Weeks after launching a drive to raise R900 000 in order to pay for Public Protector Busisiwe Mkhwebane’s legal costs, the drive had netted R107 000. File picture: Reuters/Mike Hutchings

Durban - Three weeks after launching a fundraising drive to raise R900 000 in order to pay for Public Protector Busisiwe Mkhwebane’s legal costs, the drive had netted R107 000 by Saturday.

The fundraising campaign got another boost when it was allowed to solicit donations using Thundafunda, a leading South African crowdfunding platform for innovation and the creative economy.  The platform allows people to donate anonymously. 

According to Thabo Mtsweni, the chairperson of Democracy in Action, the civic organisation driving the fundraising campaign, they are on track to raising the R900 000 within the next three months. 

“By yesterday (Saturday) when we checked we had raised about R107 000,” Mtsweni said.  

The costs were personally levied on Mkhwebane by the Constitutional Court last month after it agreed with a North Gauteng High Court ruling that she did not do an honourable investigation in the Absa-Bankorp apartheid era bailout matter. 

In the ruling that was later overturned, Mkhwebane had ordered the banking giant to repay R1.1 billion that was given to a struggling Bankorp, an apartheid era bank it later snatched for a song.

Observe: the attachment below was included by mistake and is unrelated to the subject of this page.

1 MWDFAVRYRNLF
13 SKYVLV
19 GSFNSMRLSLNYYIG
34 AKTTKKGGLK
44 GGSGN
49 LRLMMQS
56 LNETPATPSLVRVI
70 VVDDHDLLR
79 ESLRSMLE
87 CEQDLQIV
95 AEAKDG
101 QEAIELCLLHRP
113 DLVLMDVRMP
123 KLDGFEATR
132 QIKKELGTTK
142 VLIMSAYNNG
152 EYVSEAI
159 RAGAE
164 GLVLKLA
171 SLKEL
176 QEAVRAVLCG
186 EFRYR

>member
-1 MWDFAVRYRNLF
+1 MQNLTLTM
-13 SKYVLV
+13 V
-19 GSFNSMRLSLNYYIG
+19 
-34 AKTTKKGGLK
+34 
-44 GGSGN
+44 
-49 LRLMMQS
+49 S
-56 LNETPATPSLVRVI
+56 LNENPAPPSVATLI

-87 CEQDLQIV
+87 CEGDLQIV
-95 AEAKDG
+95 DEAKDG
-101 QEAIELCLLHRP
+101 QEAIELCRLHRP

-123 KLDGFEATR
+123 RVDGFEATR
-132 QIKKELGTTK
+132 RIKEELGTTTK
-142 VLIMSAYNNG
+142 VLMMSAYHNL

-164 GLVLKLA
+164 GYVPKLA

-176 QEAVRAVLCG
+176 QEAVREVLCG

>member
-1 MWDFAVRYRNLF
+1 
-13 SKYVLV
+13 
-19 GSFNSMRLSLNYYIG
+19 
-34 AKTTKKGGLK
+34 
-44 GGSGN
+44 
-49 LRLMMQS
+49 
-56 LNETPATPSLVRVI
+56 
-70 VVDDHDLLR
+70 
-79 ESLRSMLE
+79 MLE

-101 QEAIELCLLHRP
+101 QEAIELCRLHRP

“We are happy with the way the donations are coming so far when you consider that in three weeks we have managed to raise over R100 000. We are hopefully that we will reach the R900 000 target within three months,” Mtsweni said.

He added that what they found humbling was the fact that the donations came mainly from ordinary South Africans, with the highest ever received donation being R4000. 

Launching the fundraising drive, the civic organisation said the Constitutional Court ruling was unfortunate and set a wrong precedent for chapter 9 institutions and other Public Protectors to come after her, this means that they will not be able to do their job without fear anymore. 

Political Bureau